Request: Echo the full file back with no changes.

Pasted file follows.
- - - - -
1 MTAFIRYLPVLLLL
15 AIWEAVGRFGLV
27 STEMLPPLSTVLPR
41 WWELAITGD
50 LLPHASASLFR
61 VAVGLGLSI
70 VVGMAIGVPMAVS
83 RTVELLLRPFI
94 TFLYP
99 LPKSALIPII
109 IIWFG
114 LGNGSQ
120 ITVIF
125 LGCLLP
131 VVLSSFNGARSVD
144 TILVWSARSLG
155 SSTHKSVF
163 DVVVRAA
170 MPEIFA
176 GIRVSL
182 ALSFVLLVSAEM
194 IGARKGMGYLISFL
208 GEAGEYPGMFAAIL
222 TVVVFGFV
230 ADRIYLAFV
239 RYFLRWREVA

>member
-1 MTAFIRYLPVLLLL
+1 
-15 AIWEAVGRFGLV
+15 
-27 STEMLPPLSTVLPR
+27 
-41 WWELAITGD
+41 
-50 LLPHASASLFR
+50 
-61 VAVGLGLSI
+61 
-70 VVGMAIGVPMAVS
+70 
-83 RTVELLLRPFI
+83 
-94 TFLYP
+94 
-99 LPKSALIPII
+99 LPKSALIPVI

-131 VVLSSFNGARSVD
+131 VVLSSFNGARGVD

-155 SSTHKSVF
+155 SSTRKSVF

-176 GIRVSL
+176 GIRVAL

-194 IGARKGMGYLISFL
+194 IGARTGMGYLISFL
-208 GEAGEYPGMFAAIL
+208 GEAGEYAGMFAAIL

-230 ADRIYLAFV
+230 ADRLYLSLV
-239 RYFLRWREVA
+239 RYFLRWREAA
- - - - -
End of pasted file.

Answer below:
1 MTAFIRYLPVLLLL
15 AIWEAVGRFGLV
27 STEMLPPLSTVLPR
41 WWELAITGD
50 LLPHASASLFR
61 VAVGLGLSI
70 VVGMAIGVPMAVS
83 RTVELLLRPFI
94 TFLYP
99 LPKSALIPII
109 IIWFG
114 LGNGSQ
120 ITVIF
125 LGCLLP
131 VVLSSFNGARSVD
144 TILVWSARSLG
155 SSTHKSVF
163 DVVVRAA
170 MPEIFA
176 GIRVSL
182 ALSFVLLVSAEM
194 IGARKGMGYLISFL
208 GEAGEYPGMFAAIL
222 TVVVFGFV
230 ADRIYLAFV
239 RYFLRWREVA

>member
-1 MTAFIRYLPVLLLL
+1 
-15 AIWEAVGRFGLV
+15 
-27 STEMLPPLSTVLPR
+27 
-41 WWELAITGD
+41 
-50 LLPHASASLFR
+50 
-61 VAVGLGLSI
+61 
-70 VVGMAIGVPMAVS
+70 
-83 RTVELLLRPFI
+83 
-94 TFLYP
+94 
-99 LPKSALIPII
+99 LPKSALIPVI

-131 VVLSSFNGARSVD
+131 VVLSSFNGARGVD

-155 SSTHKSVF
+155 SSTRKSVF

-176 GIRVSL
+176 GIRVAL

-194 IGARKGMGYLISFL
+194 IGARTGMGYLISFL
-208 GEAGEYPGMFAAIL
+208 GEAGEYAGMFAAIL

-230 ADRIYLAFV
+230 ADRLYLSLV
-239 RYFLRWREVA
+239 RYFLRWREAA